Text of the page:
Determination of Joint Load of Human Lower Limb by Using 2D Inverse Dynamics Modelling
Muhamad Sharifudin Mat Intan1, Mohd Afzan Mohd Anuar2, Zulkifli Mohamed3

1Muhamad Sharifudin Mat Intan*, Faculty of Mechanical Engineering, Universiti Teknologi MARA, 40450 Shah Alam, Selangor, Malaysia.
2Mohd Afzan Mohd Anuar, Faculty of Mechanical Engineering, Universiti Technologi MARA, 40450 Shah Alam, Selangor, Malaysia.
3Zulkifli Mohamed, Faculty of Mechanical Engineering, Universiti Technologi MARA, 40450 Shah Alam, Selangor, Malaysia.
Manuscript received on September 23, 2019. | Revised Manuscript received on October 15, 2019. | Manuscript published on October 30, 2019. | PP: 5723-5727 | Volume-9 Issue-1, October 2019 | Retrieval Number: A3053109119/2019©BEIESP | DOI: 10.35940/ijeat.A3053.109119
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Abstract: The human lower limb is a major part of the human body that is exposed to high joint load during daily activities. Different lifestyles and cultural activities can affect the loading condition generated at the joint during motion. For instance, deep squatting is more frequently performed by Asians compared to Europeans e.g. kneeing on tatami among Japanese and sitting position during prayer among Muslims. The aim of this research is to determine the joint load of the human lower limb during the squat lifting movement by using inverse dynamics of 2-dimensional (2D) human lower limb model. The 2D inverse dynamics modelling was used to describe and compute all the joint force reactions from the known ground reaction and lower limb kinematics. In this study, 2D human lower limb model was analysed during the squat lifting movement. Inverse dynamics computation was performed using MATLAB programming based on Newton-Euler equations to determine the joint forces and moments. The joint loads at ankle, knee and hip joints for every knee flexion angle were obtained and the maximum forces at the ankle, knee and hip were 613.9, 614.1 and 596.1 N, respectively.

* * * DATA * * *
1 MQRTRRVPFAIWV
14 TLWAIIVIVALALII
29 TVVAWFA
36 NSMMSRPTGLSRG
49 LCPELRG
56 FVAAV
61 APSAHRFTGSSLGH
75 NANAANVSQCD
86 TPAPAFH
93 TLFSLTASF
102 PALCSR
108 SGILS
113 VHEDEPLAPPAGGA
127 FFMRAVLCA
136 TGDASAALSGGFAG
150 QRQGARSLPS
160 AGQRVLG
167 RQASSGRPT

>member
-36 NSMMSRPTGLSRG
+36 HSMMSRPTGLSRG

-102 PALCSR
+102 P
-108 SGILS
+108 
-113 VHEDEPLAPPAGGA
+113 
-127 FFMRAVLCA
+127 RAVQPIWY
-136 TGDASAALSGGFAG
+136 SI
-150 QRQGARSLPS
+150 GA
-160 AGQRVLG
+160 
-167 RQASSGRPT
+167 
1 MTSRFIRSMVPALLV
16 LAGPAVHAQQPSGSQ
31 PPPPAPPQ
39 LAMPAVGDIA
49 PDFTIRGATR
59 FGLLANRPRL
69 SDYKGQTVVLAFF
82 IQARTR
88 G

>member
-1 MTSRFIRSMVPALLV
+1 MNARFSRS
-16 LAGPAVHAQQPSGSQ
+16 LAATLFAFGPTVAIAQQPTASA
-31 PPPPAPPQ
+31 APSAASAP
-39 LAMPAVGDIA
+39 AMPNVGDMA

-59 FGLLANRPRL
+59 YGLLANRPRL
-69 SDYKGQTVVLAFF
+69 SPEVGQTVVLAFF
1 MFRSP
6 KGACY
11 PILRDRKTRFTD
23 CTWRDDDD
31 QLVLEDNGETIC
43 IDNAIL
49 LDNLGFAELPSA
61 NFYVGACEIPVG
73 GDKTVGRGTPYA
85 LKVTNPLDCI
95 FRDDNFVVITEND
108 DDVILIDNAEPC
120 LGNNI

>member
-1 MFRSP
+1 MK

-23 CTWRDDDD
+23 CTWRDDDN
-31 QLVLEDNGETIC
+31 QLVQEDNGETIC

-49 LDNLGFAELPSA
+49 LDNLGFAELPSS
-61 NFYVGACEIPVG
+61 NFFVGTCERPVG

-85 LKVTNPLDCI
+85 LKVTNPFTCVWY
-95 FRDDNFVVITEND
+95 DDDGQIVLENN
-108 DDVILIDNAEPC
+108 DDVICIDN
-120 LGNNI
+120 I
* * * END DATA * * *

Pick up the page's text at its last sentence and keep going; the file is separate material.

Keywords: Inverse dynamics, lower limb, squat lifting, joint load, joint moment.